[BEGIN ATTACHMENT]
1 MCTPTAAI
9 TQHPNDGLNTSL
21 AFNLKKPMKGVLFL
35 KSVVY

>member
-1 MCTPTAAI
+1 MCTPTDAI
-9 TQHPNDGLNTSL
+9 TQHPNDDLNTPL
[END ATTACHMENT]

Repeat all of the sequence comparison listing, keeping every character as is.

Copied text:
1 MCTPTAAI
9 TQHPNDGLNTSL
21 AFNLKKPMKGVLFL
35 KSVVY

>member
-1 MCTPTAAI
+1 MCTPTDAI
-9 TQHPNDGLNTSL
+9 TQHPNDDLNTPL